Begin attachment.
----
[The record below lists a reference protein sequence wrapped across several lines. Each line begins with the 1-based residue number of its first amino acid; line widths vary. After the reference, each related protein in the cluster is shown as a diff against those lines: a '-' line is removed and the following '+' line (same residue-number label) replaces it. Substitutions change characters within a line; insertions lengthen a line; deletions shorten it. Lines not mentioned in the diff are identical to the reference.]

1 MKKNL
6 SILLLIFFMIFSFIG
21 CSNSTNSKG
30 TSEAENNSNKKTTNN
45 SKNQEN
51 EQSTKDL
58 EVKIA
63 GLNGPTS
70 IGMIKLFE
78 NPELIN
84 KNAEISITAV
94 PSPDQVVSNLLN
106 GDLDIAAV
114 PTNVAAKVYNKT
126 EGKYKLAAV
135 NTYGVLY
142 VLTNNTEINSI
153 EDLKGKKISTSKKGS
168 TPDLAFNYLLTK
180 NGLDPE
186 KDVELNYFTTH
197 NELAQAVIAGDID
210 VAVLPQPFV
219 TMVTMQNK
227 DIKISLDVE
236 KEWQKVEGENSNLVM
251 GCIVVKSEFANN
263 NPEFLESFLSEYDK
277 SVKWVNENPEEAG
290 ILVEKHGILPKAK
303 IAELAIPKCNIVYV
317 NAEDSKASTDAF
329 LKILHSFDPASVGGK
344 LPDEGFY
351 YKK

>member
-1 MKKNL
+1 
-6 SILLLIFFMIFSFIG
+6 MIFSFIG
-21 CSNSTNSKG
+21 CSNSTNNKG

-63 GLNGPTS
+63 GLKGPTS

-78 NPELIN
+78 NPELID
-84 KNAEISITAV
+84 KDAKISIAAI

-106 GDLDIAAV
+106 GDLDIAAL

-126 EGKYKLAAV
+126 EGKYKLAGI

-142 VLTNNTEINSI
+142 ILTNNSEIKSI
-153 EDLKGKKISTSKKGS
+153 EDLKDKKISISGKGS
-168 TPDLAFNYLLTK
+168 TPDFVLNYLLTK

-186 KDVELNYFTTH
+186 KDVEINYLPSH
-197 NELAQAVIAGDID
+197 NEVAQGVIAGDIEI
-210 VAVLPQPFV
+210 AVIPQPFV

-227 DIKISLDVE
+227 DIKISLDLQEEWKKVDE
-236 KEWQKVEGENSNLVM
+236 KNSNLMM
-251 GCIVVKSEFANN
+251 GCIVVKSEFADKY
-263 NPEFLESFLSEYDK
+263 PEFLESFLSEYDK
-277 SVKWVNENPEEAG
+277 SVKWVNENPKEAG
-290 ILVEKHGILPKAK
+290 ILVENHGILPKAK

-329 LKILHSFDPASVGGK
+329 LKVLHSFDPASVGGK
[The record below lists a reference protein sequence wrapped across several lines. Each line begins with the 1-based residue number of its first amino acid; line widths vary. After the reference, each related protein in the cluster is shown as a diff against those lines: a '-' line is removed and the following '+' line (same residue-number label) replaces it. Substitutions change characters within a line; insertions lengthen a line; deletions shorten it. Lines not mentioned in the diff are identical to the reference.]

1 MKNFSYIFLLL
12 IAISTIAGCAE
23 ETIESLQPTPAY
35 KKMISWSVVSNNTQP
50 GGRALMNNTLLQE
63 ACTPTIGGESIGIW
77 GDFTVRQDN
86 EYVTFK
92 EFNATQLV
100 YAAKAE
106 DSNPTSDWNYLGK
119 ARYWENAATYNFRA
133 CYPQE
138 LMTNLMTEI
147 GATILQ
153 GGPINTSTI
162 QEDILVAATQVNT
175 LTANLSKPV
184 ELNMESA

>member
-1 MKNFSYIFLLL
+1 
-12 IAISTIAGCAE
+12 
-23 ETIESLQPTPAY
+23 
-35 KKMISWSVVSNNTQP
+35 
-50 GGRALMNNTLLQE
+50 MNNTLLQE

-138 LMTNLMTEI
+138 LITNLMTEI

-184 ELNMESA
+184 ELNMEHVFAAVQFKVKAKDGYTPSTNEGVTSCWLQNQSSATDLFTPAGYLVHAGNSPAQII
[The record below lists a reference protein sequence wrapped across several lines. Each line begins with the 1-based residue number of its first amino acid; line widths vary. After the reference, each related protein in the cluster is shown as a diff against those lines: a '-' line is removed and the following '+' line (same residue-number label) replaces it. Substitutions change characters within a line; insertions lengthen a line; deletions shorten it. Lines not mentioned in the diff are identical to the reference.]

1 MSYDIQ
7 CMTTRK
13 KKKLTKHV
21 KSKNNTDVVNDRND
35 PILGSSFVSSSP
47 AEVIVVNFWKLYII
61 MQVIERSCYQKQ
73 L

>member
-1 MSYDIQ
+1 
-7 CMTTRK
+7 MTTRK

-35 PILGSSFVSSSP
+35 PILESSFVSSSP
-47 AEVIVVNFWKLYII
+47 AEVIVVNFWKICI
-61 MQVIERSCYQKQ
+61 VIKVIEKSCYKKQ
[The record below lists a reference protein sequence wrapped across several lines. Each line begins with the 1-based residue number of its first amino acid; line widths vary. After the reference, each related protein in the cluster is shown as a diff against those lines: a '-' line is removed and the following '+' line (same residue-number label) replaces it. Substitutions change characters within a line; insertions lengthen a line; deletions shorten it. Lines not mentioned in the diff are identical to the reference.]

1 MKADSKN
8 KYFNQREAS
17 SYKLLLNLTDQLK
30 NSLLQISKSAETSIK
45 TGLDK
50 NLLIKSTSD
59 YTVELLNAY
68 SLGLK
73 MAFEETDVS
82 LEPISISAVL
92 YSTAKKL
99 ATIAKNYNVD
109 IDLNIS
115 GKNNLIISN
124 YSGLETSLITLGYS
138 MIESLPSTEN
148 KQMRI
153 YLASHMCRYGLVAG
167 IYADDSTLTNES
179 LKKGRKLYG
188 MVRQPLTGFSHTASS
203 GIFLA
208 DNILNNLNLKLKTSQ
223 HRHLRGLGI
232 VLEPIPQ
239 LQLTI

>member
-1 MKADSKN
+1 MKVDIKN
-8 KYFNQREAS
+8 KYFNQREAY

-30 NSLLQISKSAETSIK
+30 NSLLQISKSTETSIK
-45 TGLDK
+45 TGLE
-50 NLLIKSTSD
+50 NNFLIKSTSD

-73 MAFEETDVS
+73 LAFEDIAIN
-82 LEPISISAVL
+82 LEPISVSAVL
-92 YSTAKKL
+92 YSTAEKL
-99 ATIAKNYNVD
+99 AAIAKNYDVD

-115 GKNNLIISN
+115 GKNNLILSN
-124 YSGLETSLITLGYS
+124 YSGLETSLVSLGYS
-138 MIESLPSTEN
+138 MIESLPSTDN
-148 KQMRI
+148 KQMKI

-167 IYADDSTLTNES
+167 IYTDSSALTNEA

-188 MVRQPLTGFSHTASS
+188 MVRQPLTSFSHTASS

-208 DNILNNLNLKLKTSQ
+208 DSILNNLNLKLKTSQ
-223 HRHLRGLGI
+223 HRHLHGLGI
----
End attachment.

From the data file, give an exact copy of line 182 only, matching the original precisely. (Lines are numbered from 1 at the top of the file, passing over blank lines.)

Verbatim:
+115 GKNNLILSN